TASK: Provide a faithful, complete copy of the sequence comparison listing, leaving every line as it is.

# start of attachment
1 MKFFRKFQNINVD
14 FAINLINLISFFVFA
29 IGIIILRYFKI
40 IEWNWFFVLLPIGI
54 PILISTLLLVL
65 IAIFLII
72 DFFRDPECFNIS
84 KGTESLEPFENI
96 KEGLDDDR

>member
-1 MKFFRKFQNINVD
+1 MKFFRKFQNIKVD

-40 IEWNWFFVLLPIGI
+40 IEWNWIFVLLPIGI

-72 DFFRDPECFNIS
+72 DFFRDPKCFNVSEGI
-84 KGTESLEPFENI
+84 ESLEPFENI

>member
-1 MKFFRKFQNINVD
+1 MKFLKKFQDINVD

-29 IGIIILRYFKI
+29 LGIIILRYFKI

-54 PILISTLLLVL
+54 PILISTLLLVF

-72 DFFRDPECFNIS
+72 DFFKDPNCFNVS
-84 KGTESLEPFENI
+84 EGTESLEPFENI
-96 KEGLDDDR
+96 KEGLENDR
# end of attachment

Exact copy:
1 MKFFRKFQNINVD
14 FAINLINLISFFVFA
29 IGIIILRYFKI
40 IEWNWFFVLLPIGI
54 PILISTLLLVL
65 IAIFLII
72 DFFRDPECFNIS
84 KGTESLEPFENI
96 KEGLDDDR

>member
-1 MKFFRKFQNINVD
+1 MKFFRKFQNIKVD

-40 IEWNWFFVLLPIGI
+40 IEWNWIFVLLPIGI

-72 DFFRDPECFNIS
+72 DFFRDPKCFNVSEGI
-84 KGTESLEPFENI
+84 ESLEPFENI

>member
-1 MKFFRKFQNINVD
+1 MKFLKKFQDINVD

-29 IGIIILRYFKI
+29 LGIIILRYFKI

-54 PILISTLLLVL
+54 PILISTLLLVF

-72 DFFRDPECFNIS
+72 DFFKDPNCFNVS
-84 KGTESLEPFENI
+84 EGTESLEPFENI
-96 KEGLDDDR
+96 KEGLENDR